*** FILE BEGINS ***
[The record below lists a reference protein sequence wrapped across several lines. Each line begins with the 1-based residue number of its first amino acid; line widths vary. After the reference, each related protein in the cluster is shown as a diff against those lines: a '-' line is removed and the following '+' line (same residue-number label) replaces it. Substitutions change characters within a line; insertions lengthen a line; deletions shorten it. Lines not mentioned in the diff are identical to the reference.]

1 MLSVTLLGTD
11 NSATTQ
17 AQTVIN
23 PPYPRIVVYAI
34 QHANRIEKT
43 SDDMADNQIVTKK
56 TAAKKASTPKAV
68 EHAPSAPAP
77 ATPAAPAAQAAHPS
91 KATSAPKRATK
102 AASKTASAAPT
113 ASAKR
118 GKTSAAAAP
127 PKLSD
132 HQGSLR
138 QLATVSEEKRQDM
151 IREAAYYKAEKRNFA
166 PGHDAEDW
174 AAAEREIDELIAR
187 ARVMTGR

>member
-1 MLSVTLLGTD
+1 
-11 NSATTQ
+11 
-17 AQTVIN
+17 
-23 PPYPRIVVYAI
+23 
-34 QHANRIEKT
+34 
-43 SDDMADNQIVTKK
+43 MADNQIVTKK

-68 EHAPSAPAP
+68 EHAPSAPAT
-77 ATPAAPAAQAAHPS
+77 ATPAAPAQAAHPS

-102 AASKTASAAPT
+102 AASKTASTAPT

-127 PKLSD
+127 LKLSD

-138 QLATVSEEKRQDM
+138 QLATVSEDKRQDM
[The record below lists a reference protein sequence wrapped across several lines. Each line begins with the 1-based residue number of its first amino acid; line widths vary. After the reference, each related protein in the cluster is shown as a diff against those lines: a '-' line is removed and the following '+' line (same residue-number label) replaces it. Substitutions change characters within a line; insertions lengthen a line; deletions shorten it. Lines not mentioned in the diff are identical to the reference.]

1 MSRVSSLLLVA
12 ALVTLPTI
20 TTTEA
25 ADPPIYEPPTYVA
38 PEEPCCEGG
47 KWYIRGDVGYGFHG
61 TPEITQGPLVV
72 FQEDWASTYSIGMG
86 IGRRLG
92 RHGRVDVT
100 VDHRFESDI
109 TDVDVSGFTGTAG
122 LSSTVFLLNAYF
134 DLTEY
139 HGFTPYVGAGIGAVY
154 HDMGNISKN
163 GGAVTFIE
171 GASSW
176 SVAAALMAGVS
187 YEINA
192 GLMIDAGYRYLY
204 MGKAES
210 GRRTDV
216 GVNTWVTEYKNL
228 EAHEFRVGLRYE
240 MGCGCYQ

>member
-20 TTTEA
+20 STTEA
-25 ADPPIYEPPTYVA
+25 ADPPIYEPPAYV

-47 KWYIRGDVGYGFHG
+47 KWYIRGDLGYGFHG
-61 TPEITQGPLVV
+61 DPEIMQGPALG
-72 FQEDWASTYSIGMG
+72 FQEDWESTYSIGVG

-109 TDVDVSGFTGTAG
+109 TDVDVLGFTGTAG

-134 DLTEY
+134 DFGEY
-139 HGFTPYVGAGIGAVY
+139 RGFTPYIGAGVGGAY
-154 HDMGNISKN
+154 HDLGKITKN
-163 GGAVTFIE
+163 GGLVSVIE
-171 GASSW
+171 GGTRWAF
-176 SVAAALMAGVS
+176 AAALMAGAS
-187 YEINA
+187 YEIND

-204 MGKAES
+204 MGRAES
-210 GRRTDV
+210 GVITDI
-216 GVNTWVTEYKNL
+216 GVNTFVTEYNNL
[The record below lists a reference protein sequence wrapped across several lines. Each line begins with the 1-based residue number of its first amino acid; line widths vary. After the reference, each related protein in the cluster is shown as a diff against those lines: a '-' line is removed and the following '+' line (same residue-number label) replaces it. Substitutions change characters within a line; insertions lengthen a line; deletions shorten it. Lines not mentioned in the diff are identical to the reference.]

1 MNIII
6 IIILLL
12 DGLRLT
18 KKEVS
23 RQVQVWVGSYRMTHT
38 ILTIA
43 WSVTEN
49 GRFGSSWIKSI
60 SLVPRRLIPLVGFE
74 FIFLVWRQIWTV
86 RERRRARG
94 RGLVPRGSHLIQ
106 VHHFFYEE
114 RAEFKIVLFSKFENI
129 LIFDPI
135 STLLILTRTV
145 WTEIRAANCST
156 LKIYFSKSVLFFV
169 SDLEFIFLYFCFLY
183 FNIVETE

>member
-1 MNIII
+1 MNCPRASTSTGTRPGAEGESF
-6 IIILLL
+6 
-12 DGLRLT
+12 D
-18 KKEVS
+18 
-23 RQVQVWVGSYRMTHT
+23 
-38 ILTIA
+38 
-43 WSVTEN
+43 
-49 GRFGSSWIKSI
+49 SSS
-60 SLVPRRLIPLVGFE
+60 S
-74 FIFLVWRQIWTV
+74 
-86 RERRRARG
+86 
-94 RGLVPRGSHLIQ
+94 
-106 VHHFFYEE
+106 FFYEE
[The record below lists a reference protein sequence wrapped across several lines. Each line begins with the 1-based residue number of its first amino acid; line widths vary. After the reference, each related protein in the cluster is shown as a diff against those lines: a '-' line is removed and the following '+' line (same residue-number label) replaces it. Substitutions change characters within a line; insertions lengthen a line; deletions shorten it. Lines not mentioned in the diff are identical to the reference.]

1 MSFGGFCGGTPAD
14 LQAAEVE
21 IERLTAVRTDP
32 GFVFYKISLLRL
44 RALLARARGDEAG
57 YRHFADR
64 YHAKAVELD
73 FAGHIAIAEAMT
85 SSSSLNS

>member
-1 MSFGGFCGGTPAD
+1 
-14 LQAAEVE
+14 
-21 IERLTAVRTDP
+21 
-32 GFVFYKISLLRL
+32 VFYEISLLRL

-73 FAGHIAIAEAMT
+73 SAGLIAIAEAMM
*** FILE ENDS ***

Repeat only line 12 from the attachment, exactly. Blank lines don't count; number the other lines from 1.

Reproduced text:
102 AASKTASAAPT